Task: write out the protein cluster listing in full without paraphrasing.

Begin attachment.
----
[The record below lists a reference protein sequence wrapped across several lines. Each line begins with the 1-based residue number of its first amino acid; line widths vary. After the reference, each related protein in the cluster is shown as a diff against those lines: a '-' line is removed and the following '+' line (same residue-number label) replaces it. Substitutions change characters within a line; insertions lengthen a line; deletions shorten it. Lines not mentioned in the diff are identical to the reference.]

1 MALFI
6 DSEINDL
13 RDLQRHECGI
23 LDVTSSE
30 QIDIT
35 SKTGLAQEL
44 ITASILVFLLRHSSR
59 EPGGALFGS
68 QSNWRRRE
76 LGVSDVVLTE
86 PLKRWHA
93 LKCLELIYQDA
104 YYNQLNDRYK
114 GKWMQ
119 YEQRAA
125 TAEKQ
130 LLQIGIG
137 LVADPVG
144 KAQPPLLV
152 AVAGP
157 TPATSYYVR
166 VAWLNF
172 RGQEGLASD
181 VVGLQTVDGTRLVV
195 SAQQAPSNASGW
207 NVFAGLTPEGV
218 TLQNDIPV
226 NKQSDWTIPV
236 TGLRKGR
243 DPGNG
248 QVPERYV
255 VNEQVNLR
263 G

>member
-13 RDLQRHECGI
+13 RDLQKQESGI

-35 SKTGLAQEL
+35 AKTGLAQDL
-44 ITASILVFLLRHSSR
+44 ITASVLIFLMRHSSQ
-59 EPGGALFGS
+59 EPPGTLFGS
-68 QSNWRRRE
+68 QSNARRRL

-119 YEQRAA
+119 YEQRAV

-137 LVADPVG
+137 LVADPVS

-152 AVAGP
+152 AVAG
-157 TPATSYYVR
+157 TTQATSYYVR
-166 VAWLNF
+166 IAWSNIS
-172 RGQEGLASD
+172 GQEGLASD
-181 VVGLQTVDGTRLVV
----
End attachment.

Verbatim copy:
[The record below lists a reference protein sequence wrapped across several lines. Each line begins with the 1-based residue number of its first amino acid; line widths vary. After the reference, each related protein in the cluster is shown as a diff against those lines: a '-' line is removed and the following '+' line (same residue-number label) replaces it. Substitutions change characters within a line; insertions lengthen a line; deletions shorten it. Lines not mentioned in the diff are identical to the reference.]

1 MALFI
6 DSEINDL
13 RDLQRHECGI
23 LDVTSSE
30 QIDIT
35 SKTGLAQEL
44 ITASILVFLLRHSSR
59 EPGGALFGS
68 QSNWRRRE
76 LGVSDVVLTE
86 PLKRWHA
93 LKCLELIYQDA
104 YYNQLNDRYK
114 GKWMQ
119 YEQRAA
125 TAEKQ
130 LLQIGIG
137 LVADPVG
144 KAQPPLLV
152 AVAGP
157 TPATSYYVR
166 VAWLNF
172 RGQEGLASD
181 VVGLQTVDGTRLVV
195 SAQQAPSNASGW
207 NVFAGLTPEGV
218 TLQNDIPV
226 NKQSDWTIPV
236 TGLRKGR
243 DPGNG
248 QVPERYV
255 VNEQVNLR
263 G

>member
-13 RDLQRHECGI
+13 RDLQKQESGI

-35 SKTGLAQEL
+35 AKTGLAQDL
-44 ITASILVFLLRHSSR
+44 ITASVLIFLMRHSSQ
-59 EPGGALFGS
+59 EPPGTLFGS
-68 QSNWRRRE
+68 QSNARRRL

-119 YEQRAA
+119 YEQRAV

-137 LVADPVG
+137 LVADPVS

-152 AVAGP
+152 AVAG
-157 TPATSYYVR
+157 TTQATSYYVR
-166 VAWLNF
+166 IAWSNIS
-172 RGQEGLASD
+172 GQEGLASD
-181 VVGLQTVDGTRLVV